group carried out outrage after outrage, in terror raids across the Israeli
borders, into refugee camps and villages.
In one notorious attack on Jordan in 1953, Unit 101, under Sharon's command,
slaughtered 69 civilians, over half of them women and children, when they
blew up their homes in Qibia village.
Two years later he was reprimanded for giving logistical support to four
young Israelis who took random blood revenge on Bedouins for Arab attacks on
Israeli settlements. By this time Sharon was a lieutenant colonel in the
The independence of Unit 101, its murderous methods and the free hand given
to it by the political establishment led to strong resentment among other
sections of the military leadership.
In the 1956 Suez war, Sharon disobeyed orders and sent his paratroopers into
the Mitla Pass in the Sinai desert. In doing so, he deceived his superiors,
sacrificed his men for no apparent military purpose and gained the
displeasure of the Israeli chief of staff, Moshe Dayan. Four of his junior
officers accused him of sending men to their deaths for his own glory.
Sharon's military career went into eclipse. But in 1964, the then chief of
staff, Yitzhak Rabin, resurrected him. Sharon served Israel well again in
the 1967 war and afterward was given the job of pacifying the Palestinian
resistance in the occupied Gaza Strip. With a brutal policy of repression,
of blowing up houses, bulldozing large tracts of refugee camps, imposing
severe collective punishments and imprisoning hundreds of young Palestinians
suspected of being fighters, he managed to decrease resistance activity
In the 1973 war, as a reserve general, he was recalled to command a
division. He led a strike across the Suez Canal, behind Egyptian lines, and
this made him a national hero.
Like so many Israeli military men, he then went into politics and was
elected a member of the Likud bloc in the Israeli parliament. In the first
Begin Likud government, he was minister of agriculture and settlements. In
politics he applied the same fanaticism and many of the same techniques he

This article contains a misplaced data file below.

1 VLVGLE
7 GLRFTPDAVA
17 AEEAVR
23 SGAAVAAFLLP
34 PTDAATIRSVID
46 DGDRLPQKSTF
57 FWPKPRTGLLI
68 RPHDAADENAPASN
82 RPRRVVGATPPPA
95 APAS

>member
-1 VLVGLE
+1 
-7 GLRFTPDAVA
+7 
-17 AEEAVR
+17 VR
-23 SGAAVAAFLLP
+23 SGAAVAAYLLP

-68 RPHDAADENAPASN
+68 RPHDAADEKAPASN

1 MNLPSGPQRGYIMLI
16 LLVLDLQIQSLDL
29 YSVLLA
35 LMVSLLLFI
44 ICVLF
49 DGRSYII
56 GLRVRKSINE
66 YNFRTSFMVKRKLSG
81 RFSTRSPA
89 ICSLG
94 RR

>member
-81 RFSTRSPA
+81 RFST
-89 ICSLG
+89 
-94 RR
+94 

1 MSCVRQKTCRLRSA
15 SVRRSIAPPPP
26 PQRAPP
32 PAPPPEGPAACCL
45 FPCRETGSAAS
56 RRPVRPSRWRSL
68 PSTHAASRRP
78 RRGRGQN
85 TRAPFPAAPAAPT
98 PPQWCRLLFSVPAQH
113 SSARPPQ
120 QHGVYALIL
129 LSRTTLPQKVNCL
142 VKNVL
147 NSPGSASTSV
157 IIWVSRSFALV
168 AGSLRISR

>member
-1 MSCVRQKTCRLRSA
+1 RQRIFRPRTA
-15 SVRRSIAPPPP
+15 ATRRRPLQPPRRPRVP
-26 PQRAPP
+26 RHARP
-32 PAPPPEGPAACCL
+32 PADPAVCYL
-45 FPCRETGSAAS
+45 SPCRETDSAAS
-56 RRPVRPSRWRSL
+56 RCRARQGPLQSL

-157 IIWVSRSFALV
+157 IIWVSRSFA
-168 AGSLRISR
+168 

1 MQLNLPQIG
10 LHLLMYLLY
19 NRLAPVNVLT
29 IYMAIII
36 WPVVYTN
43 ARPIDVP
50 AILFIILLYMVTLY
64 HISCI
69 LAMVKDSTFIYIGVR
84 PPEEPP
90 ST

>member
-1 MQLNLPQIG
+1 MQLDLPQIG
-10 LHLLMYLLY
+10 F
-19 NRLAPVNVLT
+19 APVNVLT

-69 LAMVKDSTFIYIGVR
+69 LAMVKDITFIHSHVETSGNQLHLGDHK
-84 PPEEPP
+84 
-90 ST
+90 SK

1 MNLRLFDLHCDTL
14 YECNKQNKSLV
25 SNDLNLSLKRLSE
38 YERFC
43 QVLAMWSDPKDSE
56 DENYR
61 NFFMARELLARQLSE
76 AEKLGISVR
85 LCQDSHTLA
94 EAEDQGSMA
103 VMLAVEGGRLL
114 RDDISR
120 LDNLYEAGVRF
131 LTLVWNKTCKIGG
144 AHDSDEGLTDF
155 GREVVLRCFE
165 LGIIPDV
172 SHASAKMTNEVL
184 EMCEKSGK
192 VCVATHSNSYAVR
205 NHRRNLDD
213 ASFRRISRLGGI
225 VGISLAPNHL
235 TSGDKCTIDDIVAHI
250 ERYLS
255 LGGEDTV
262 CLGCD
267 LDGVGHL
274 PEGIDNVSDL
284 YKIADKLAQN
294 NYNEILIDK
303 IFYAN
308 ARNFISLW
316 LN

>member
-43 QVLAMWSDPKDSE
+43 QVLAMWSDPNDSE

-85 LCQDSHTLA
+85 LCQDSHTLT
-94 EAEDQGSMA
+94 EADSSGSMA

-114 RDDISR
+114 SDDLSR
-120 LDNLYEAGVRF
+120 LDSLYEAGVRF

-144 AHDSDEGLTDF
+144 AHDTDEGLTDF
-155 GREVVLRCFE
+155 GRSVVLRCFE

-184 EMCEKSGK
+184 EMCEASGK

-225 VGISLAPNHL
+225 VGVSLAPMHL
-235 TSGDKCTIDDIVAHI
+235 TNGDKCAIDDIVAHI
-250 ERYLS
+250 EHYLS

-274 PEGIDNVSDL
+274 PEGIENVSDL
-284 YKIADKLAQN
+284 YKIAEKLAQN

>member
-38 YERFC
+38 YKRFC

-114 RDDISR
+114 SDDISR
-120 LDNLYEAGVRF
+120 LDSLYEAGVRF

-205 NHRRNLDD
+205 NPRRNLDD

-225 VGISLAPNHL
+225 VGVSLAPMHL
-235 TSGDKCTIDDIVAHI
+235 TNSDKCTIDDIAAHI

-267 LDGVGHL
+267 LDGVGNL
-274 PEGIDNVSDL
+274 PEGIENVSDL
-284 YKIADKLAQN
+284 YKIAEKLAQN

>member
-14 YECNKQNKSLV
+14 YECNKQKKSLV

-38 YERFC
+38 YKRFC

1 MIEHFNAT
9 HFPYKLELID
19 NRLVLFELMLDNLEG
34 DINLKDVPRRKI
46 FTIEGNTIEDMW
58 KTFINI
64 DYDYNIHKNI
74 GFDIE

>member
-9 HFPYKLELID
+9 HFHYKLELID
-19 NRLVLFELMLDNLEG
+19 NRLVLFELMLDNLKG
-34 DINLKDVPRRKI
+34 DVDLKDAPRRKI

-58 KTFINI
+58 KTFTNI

used to control the Gaza Strip. Sharon became the champion and architect of
Israeli settlement in the West Bank, causing a settlement boom.
Sharon's settlement campaign was one of the keys to Likud's re-election in
1981, as he was credited with making swift and permanent progress in
establishing a perpetual Israeli presence on the West Bank. After the
election, Begin appointed Sharon defence minister.
It was said in Israel that Sharon was "a war looking for a place to happen".
The war in Lebanon was planned and executed by Sharon.
In early 1982, he made a visit to the Phalange Party (Lebanese militia
organisation) to coordinate long-held plans for the coming conflict. Israel
was to support and supply the Phalangists, an authentic fascist party,
formed in 1936 after the founder had returned from a visit to Hitler's
Sharon believed that the demoralisation of the Palestinians would be
complete if he inflicted a crushing military defeat on the PLO in Lebanon.
As for Lebanon, Israeli's aim was to establish a Phalangist government which
would then make a treaty with Israel. Phalange Party leader Bashir Gemayel
said that his party wanted every Palestinian civilian out of Lebanon, and
Israel wanted them scattered among the other Arab countries.
In order to rationalise the invasion and the bombing of civilians, Begin and
Sharon went to great lengths to dehumanise the Palestinians. Begin declared
emotively, "If Hitler was sitting in a house with 20 other people, would it
be correct to blow up the house?". In a speech tot the Knesset, Begin
described Palestinians as "beasts walking on two legs". Sharon described
Palestinians as "bugs" while their refugee camps were"tourist camps".
On June 5, 1982, tens of thousands of Israeli troops poured across the
border and fought their way up the Lebanese coast. Heavy Israeli sea, air
and land bombardment had a devastating impact, laying waste to a substantial
portion of southern Lebanon.
The cities of Sidon and Tyre were a scene of desolation, with much of the
cities levelled by Israeli tank and artillery shells. Palestinian refugee
camps around Tyre and Sidon bore the brunt of the colossal destruction.
Ain Hilweh (Sweet Spring), the largest Palestinian refugee camp in southern